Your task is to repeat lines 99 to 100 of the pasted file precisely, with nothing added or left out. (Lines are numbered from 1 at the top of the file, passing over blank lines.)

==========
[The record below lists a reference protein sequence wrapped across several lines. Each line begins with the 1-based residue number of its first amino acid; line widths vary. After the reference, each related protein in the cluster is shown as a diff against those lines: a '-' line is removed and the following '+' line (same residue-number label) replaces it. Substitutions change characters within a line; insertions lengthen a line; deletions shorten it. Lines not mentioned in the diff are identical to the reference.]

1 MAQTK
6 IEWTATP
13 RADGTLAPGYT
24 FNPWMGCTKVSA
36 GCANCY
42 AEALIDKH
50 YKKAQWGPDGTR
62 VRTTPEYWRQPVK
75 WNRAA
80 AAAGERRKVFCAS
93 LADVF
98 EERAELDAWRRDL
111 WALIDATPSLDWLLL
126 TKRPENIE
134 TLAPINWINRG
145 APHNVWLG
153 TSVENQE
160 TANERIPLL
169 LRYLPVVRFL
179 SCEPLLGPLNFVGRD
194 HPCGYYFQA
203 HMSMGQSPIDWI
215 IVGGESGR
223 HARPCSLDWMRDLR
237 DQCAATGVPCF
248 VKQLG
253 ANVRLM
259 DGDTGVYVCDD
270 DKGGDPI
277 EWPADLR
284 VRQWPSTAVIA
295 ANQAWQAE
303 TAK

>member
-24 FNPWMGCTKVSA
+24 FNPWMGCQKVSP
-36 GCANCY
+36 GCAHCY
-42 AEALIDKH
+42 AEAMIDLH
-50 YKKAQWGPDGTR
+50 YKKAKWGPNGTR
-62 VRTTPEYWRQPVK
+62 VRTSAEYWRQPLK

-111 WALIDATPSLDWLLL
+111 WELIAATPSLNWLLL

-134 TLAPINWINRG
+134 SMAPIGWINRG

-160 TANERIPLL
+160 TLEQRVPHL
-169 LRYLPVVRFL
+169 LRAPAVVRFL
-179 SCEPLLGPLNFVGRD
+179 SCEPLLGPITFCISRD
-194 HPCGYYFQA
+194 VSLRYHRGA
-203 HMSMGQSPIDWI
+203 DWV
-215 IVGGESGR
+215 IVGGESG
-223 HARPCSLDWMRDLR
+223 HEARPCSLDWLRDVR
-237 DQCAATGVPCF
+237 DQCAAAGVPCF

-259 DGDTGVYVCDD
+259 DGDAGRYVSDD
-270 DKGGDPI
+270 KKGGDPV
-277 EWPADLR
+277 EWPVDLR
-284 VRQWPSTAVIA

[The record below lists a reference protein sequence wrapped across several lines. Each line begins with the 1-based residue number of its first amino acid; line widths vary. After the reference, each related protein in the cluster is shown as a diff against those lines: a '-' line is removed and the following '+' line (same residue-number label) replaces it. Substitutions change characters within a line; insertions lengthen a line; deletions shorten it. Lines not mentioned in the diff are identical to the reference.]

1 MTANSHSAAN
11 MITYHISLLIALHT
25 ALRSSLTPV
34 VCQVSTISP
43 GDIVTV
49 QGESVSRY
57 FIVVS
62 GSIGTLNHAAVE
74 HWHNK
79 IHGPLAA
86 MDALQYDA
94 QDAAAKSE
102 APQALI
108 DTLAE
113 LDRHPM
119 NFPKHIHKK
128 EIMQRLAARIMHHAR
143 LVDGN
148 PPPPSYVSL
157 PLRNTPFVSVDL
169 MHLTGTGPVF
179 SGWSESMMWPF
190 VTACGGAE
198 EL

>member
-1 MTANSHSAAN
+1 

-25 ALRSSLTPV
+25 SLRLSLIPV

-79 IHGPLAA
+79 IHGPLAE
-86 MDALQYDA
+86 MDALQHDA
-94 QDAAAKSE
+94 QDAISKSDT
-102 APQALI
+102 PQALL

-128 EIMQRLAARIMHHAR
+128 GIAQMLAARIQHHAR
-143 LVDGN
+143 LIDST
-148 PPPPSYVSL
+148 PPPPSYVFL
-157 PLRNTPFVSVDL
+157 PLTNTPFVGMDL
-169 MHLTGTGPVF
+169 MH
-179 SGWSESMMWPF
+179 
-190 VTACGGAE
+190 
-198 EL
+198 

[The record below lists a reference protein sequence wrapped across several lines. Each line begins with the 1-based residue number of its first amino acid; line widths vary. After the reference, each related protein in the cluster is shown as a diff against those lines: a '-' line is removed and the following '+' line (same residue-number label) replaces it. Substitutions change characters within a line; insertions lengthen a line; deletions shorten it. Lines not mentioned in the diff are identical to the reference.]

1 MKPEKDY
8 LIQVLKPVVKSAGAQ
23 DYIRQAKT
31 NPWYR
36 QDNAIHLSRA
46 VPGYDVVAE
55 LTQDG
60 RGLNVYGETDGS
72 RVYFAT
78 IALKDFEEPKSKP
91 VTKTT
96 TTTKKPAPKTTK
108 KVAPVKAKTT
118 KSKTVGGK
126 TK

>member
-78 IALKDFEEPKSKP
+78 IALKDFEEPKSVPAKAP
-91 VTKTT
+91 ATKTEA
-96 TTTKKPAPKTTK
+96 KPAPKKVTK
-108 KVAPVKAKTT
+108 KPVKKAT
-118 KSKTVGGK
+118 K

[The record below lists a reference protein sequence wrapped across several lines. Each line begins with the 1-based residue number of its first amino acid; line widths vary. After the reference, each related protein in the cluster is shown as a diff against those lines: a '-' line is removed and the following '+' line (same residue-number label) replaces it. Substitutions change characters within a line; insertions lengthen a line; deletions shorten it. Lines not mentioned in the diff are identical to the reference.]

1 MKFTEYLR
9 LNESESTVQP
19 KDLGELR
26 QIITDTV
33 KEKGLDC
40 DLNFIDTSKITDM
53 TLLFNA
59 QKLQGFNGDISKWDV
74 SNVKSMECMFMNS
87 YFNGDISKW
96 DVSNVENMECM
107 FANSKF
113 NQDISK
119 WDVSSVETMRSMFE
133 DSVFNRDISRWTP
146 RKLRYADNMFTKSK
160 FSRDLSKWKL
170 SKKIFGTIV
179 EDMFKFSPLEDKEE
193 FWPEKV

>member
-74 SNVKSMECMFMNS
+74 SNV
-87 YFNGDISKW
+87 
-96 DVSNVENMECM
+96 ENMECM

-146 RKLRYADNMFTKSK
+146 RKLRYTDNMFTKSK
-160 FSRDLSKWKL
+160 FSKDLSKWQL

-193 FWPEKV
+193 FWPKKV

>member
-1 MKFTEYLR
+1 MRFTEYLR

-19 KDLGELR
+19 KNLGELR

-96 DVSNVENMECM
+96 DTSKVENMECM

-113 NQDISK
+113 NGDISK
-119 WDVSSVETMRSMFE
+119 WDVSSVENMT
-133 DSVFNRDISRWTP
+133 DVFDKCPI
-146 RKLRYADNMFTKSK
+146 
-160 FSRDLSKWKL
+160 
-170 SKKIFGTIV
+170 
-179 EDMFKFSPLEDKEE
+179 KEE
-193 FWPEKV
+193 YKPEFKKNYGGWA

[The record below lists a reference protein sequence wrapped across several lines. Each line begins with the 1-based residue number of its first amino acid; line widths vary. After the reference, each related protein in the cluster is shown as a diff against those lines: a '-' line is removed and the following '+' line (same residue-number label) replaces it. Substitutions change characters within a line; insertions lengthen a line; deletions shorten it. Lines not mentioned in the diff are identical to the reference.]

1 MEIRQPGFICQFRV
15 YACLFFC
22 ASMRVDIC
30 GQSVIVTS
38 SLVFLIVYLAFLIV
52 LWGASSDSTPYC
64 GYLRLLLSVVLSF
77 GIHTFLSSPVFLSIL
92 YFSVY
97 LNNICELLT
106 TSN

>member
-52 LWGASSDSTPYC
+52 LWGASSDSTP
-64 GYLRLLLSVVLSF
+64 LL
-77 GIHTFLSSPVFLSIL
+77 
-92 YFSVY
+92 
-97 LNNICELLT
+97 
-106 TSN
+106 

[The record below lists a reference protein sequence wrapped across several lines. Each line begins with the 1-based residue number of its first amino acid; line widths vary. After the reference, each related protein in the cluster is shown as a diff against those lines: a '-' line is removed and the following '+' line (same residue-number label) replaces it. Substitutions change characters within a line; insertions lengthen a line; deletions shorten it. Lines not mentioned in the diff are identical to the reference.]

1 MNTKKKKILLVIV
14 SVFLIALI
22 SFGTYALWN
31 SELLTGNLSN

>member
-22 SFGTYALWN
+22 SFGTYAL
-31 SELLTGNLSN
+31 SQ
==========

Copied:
-1 MTANSHSAAN
+1 